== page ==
TMG Think Tank for Sustainability
Blog Post

No land rights? No climate justice

Indigenous Peoples and local communities face uncertainty as climate change initiatives place them in jeopardy. Ensuring their tenure rights are key to achieving a climate-just future

by Jes Weigelt | 2024-04-16

No land rights? No climate justice

The world seems ablaze. This March tore through records as the hottest March on record since 1940. Sweltering heatwaves scorched East Africa, with temperatures soaring to 45 C and upending life in South Sudan. Malawi, Zambia and Zimbabwe have declared national emergencies due to drought

These droughts follow severe flooding in parts of Eastern and Southern Africa. What's more: a recent report suggests that El Niño events could bring on increased drought, break temperature records, and fuel more wildfires. It moreover forecasts a 90% chance that global average surface temperatures will reach record levels in June 2024.

The findings from the Intergovernmental Panel on Climate Change are clear: these climate shocks do not affect everyone the same way. The groups most vulnerable to climate change are also often the least responsible for it, and have already begun to bear the most severe impacts.

As hotter weather patterns oblige a new green wave of transformation, we are often left to wonder: where can we turn for inspiration? Into which actions can we invest to achieve climate justice? For TMG Research, we look to the land: one of the world’s most precious resources. More importantly, we turn to the people living on it. Their rights are key to achieving climate resilience.

What’s at stake

Wherever you get your news, you will have come across the global quest to harness the benefits of land and forests to drive climate action. Indeed, planting a tree and protecting forests have become synonymous with it. It’s no doubt that storing carbon in trees and the world’s ecosystems more broadly are viable solutions to removing carbon dioxide from the air.

But ecosystem restoration efforts that aim to protect the climate often forget one important thing: lands and forests are not empty places. They are home to Indigenous Peoples and local communities. Without magnifying their contribution to healthy ecosystems and climate adaptation efforts, as well as protecting their place within them, these communities face displacement, human rights abuses and suffering. Importantly, ignoring land stewards’ value will very likely render land and forest protection ineffective.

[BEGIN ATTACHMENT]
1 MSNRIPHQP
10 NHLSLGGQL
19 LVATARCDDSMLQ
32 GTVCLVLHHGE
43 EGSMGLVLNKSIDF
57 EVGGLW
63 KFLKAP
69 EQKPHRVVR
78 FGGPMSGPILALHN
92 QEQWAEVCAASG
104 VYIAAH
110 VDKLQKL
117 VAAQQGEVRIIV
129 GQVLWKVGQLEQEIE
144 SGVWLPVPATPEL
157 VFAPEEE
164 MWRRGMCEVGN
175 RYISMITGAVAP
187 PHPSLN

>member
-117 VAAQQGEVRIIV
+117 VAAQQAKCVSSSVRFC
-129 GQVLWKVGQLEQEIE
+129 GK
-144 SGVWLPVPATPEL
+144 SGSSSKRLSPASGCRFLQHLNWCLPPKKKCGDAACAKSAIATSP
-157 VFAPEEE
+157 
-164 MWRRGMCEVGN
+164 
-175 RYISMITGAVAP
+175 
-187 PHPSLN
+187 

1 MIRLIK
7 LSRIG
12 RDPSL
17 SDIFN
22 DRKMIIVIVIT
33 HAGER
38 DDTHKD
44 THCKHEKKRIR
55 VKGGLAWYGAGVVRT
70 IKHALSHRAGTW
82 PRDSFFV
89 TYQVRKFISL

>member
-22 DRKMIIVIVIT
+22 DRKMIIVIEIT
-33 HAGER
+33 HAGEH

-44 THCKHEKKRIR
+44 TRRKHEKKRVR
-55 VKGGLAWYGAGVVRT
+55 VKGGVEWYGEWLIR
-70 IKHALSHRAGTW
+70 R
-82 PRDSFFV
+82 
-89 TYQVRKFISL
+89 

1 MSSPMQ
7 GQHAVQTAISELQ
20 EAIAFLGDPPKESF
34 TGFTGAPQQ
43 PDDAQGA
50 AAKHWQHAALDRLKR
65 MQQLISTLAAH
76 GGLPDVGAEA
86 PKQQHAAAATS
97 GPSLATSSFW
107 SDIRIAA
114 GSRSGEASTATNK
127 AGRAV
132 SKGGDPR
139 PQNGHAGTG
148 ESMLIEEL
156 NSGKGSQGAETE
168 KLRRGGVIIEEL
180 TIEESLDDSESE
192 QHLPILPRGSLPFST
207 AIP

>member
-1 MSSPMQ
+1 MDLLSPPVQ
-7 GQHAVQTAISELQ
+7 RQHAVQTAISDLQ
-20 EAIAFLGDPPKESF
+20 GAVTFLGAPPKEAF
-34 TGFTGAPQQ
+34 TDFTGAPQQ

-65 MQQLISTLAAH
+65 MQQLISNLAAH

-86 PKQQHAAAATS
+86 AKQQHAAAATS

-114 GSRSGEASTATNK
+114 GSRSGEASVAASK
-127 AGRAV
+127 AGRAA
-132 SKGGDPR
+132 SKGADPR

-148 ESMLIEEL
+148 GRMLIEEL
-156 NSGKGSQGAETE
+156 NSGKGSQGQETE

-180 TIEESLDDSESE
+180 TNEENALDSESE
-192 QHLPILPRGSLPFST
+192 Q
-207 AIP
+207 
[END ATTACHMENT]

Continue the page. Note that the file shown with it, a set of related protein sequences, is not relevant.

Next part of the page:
The question of how to blend land rights recognition with land and forest protection and restoration is not new. It’s advocated for by local communities and grassroots organizations and echoed in the halls of global agencies. And yet, due to the highly fragmented and siloed nature of global policy processes the crucial importance of secure land rights for Indigenous Peoples and local communities have not been systematically reflected in the global negotiations on climate and biodiversity protection.

The failure to recognize the value of land rights as a pillar of climate justice carries huge risks for local communities. Especially since access to land and other natural resources are the foundation of their livelihoods. The right to the little plots they call their own is often what keeps them from moving into destitution or chronic poverty, being forced to migrate, and losing their heritage wed to the land.

Women’s land rights are of particular importance. Not only are their rights often in even higher need for protection, but women are also more likely to invest the returns of the land into the wellbeing of the household.

Carrying the land rights torch to the policy arena

Over the next few months, TMG Research is working in lockstep with grassroots and global organizations, so that securing land rights for climate resilience become a reality. Up to June, we will present our work on land rights at the World Bank Land Conference 2024 and co-host a meeting of our strategic initiative on Women’s Land Rights and the Rio Conventions with the Robert Bosch Foundation. During these events, we join a collection of voices in taking on time-critical questions, such as: what do land rights mean for intergenerational justice? What climate justice strategies enable better and fairer management of scarce resources? Which leverageable synergies can enhance coordination efforts across the three Rio Conventions? And what is needed to form a joint initiative to eliminate challenges and barriers in advancing a women’s land rights agenda under the Rio Conventions?

In June, we will also celebrate the 30th anniversary of the United Nations Convention to Combat Desertification. At the past two Conferences of the Parties, parties adopted landmark decisions on land tenure and its links to sustainable land management and land restoration.

When I look forward, I have one wish for the next 30 years of the convention: that its role in the governance of our precious and essential resource – land – is strengthened further. That it becomes a space where concrete actions are carved out, agreed to and implemented to the benefit of communities living on and stewarding the land. Collectively, we have the knowledge to steer the necessary change – now. But we must have the guts to craft the necessary alliances and policies to make it happen.

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